But speculation over the group’s future role in the project continues
Indian mining giant Adani Group on Wednesday denied reports that it was pulling out of the Carmichael Project—Australia’s largest coal mining project that is proposed to come up in the state of Queensland.
“Adani has made a commitment to build a long-term future with Queensland that will deliver 10,000 jobs and $22 billion in royalties and taxes that will be reinvested back into community services,” an Adani spokesperson told the Sydney Morning Herald newspaper.
However, the company admitted that it had halted preparatory works for the project following a political dispute over mining and environmental approvals.
Sources told the Sydney Morning Herald that Adani has grown frustrated waiting for the Queensland government to both issue approvals for the mine and seek federal government approval to dump dredge spoil from mining operations at Abbot Point.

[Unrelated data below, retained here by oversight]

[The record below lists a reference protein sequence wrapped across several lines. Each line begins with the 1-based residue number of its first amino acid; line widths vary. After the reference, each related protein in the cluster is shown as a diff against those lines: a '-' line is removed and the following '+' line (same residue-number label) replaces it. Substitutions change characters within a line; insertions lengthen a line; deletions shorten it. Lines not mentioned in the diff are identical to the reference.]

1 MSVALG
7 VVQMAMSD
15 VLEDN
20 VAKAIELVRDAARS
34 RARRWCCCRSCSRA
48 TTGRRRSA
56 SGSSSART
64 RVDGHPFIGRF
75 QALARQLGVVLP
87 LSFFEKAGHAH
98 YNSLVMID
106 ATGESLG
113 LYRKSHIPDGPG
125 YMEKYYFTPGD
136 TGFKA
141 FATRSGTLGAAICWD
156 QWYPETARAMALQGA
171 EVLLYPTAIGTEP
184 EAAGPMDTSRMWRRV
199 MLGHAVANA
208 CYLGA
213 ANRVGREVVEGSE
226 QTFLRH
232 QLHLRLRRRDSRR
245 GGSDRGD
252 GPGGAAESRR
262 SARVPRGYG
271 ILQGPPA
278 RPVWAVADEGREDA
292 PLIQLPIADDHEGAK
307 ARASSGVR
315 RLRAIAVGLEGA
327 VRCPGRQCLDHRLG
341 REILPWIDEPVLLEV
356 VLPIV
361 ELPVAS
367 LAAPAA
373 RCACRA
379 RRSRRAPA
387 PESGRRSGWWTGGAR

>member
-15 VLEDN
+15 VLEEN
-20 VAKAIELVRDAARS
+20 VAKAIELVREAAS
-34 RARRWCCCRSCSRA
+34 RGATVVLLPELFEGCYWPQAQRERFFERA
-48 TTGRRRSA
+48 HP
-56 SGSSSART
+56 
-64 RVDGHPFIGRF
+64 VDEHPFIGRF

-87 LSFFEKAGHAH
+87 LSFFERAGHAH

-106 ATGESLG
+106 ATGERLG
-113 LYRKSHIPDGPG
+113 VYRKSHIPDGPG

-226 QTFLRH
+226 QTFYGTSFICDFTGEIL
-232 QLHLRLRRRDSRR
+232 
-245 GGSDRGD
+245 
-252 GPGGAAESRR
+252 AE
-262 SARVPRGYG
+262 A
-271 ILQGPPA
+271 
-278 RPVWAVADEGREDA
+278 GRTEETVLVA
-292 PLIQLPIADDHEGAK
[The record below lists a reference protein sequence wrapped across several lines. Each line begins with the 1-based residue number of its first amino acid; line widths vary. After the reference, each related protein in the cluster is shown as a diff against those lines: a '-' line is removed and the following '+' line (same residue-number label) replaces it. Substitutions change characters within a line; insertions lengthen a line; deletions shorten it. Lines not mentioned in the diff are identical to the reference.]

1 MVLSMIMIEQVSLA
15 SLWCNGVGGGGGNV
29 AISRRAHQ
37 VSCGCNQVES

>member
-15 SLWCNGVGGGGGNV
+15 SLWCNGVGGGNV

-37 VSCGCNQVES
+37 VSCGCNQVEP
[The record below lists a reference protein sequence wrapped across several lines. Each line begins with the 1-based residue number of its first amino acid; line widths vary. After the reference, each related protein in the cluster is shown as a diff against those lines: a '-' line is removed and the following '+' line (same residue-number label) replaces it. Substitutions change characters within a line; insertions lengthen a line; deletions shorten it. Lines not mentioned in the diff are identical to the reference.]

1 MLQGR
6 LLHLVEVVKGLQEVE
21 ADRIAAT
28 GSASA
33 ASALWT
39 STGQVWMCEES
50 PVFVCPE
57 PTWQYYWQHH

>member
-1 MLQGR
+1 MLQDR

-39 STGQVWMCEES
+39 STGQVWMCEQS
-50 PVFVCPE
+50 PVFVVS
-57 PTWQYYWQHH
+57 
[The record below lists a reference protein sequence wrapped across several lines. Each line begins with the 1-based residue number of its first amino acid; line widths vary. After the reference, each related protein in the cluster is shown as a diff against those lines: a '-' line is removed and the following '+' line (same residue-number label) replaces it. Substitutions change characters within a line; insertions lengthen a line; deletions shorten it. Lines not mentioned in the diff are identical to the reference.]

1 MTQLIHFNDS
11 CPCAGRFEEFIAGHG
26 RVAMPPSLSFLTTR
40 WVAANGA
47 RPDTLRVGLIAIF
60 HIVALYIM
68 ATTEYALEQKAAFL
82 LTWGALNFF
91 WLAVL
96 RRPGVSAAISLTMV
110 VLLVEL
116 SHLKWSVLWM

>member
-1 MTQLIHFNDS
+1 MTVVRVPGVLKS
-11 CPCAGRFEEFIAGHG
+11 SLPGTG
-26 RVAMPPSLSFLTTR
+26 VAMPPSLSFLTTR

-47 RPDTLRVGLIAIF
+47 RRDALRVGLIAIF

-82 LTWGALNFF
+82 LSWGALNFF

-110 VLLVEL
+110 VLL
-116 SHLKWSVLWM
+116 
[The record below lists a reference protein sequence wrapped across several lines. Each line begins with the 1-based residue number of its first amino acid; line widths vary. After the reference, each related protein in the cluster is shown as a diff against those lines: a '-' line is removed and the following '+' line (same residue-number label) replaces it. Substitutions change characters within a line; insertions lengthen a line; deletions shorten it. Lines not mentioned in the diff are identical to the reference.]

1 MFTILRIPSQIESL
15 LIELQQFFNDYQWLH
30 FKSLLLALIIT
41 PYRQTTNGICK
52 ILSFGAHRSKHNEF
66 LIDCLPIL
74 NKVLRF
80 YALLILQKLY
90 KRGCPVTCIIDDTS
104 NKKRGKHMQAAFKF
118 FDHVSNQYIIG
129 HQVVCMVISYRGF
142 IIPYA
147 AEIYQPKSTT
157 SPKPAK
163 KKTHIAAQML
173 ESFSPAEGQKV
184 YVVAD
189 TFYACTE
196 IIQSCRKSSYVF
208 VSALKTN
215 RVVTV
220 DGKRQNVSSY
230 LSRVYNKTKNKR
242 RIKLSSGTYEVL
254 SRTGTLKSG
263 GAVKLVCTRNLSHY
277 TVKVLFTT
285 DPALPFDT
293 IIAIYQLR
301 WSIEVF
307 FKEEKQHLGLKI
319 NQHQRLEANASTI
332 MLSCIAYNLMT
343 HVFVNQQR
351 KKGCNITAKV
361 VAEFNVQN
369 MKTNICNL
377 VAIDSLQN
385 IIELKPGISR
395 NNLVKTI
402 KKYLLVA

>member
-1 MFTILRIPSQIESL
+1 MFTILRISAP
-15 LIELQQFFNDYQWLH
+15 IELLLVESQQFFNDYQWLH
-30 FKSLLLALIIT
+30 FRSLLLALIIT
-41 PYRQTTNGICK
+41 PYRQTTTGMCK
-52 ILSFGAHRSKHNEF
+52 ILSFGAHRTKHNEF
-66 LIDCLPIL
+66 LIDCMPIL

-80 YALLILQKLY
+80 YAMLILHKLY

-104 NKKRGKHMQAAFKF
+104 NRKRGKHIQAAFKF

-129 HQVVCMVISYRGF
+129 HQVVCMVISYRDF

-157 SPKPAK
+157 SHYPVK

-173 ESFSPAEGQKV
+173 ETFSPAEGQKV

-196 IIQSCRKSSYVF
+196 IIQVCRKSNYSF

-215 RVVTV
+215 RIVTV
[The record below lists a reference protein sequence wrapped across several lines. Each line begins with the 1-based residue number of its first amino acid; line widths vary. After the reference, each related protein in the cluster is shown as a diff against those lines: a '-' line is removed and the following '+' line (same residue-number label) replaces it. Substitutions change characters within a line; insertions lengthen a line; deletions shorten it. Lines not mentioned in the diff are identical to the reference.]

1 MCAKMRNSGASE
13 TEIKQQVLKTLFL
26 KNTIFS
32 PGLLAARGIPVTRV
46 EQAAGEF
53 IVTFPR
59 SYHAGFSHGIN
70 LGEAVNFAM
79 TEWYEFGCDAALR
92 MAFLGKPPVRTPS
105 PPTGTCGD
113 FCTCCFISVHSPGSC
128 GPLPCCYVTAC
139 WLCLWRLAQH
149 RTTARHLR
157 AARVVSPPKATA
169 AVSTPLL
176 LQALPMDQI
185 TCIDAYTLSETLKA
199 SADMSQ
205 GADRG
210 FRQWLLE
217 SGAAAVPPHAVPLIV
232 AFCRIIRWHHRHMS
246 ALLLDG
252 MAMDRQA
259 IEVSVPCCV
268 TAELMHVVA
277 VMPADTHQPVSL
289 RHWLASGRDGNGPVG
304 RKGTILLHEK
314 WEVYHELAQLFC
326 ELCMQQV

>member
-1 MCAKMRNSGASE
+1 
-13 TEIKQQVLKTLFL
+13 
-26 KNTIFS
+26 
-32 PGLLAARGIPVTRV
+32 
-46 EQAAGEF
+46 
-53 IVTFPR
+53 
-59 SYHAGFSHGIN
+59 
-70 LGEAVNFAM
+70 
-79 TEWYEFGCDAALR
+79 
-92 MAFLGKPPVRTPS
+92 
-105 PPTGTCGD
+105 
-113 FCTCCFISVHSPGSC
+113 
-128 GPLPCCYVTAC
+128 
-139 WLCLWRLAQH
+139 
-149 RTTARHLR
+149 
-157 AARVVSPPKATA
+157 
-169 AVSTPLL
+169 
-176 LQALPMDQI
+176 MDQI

"It is important to note we are now into the fifth year of development and approvals and therefore the need to finalise those approvals and timelines is critical,” the Adani spokesperson told the newspaper.
Speculation over Adani’s future role in the project has been rife ever since The Guardian broke the story on Wednesday that four major contractors—WorleyParsons, Aecon, Aurecon and SMEC—had been advised to stop engineering works for the project's rail, mine and port arms.
Adani's Carmichael project has faced fierce opposition from environment groups because of the proximity of coal terminals at Abbot Point to the Great Barrier Reef.
We are a voice to you; you have been a support to us. Together we build journalism that is independent, credible and fearless. You can further help us by making a donation. This will mean a lot for our ability to bring you news, perspectives and analysis from the ground so that we can make change together.
Comments are moderated and will be published only after the site moderator’s approval. Please use a genuine email ID and provide your name. Selected comments may also be used in the ‘Letters’ section of the Down To Earth print edition.